Further on to the north west, a drive to Leven Canyon will provide you a great outlook into the canyon below. Just over 40kms from Ulverstone, this short 15 minute walk from the main carpark will take you to the spectacular viewing platform, but try to avoid overly low cloud days to make the most of your experience.
Springlawn Nature walk is around 30 minutes from Devonport and offers a raised timber boardwalk through swamp forest, home to a diverse range of birdlife and native wildlife. A great location for bird watching, the walk is around 1-1.5 hours return.
The iconic Nut at Stanley is a picture postcard location that rises 143 metres to the plateau from sea level. There is a short 10-20min walk to the plateau or visitors can take the chairlift to the top. Once on the top, you can take the 1 hour walk around the plateau.
In the west, no visit would be complete without experiencing Dove Lake Circuit, Nelson Falls or Montezuma Falls.
While it is a bit outside our short walk time limit, this 2 hour circuit has to be included in the list. The walk takes in Glacier Rock, Ballroom Forest and the hhighly photographed “Boatshed”. This walk in the lower foothills of Cradle Mountain is mainly boardwalked and takes you around the perimeter of Dove Lake.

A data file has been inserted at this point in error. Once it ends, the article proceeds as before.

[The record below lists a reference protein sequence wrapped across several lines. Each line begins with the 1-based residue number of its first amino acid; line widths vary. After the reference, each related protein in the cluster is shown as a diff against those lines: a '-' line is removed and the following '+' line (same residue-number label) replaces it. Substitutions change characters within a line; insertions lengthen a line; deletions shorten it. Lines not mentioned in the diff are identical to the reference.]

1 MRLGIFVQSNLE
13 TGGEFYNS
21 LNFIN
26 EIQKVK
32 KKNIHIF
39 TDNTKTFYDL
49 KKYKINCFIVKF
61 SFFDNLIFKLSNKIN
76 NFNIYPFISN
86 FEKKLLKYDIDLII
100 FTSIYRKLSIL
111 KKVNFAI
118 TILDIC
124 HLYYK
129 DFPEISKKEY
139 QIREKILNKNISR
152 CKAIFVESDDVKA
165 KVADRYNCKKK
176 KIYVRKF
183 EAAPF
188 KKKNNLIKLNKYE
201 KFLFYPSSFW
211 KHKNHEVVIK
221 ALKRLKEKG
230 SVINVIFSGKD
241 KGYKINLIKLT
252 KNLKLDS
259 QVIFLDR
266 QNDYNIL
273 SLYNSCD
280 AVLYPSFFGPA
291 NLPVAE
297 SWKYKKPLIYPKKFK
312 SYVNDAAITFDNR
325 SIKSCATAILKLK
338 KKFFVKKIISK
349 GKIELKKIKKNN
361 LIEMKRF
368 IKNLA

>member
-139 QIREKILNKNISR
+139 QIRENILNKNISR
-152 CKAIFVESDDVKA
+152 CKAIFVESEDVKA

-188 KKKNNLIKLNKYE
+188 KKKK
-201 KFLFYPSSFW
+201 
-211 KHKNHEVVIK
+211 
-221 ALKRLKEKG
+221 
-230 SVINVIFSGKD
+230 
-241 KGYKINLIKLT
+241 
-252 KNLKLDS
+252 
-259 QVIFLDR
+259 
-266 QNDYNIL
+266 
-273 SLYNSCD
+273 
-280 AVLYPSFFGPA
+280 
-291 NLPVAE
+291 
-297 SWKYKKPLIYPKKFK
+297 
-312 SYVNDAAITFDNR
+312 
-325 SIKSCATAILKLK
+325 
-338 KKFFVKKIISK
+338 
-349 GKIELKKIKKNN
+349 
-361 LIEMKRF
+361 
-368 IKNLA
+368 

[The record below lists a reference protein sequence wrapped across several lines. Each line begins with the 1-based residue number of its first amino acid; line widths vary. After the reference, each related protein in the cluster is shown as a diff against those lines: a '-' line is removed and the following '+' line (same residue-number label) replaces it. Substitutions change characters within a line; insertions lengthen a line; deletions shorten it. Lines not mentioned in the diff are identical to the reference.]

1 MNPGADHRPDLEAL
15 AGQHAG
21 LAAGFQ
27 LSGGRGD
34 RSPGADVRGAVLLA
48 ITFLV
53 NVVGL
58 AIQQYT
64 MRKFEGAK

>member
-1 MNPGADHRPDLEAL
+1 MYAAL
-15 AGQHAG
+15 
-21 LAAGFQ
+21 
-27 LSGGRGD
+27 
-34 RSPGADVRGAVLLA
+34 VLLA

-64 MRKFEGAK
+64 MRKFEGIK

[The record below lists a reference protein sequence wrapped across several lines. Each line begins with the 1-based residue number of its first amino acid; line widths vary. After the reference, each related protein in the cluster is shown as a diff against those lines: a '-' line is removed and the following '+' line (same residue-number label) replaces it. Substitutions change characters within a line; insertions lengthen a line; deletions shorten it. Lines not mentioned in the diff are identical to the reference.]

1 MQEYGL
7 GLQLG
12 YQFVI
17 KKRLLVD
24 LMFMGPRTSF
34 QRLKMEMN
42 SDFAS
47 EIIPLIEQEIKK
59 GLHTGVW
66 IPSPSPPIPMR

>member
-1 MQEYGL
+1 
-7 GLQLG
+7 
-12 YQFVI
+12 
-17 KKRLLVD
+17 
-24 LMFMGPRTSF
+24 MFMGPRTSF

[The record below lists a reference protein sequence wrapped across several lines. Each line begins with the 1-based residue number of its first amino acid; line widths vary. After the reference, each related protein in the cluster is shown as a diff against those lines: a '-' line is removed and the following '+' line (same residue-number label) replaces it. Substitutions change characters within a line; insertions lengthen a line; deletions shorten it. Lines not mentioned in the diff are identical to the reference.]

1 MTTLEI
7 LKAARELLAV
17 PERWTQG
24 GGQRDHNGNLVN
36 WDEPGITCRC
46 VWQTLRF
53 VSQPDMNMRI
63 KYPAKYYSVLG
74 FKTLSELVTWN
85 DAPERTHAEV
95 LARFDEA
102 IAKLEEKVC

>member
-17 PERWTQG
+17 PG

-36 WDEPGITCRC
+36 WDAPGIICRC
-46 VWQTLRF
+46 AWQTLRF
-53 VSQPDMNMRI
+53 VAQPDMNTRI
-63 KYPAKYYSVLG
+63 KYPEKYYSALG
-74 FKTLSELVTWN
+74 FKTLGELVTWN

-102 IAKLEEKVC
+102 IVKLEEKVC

Nelson Falls is a short 20 minute return walk off the Lyell Highway between Queenstown and Derwent Bridge. A perfect location to stretch the legs after a long drive and to experience the fern glade forest and the wonderful Nelson Falls.
Montezuma Falls is again fractionally outside the short walk category, coming in at 3 hours return. However the experience of walking the narrow gauge tram line through rainforest to the suspension bridge near the falls has be included as a walk of mention in Tasmania. Parts of the track can be accessed by 4WD too, but conditions can be tough so check with locals first. The 104 metre Montezuma Falls is a stunning site and well worth the return walk.Add Comment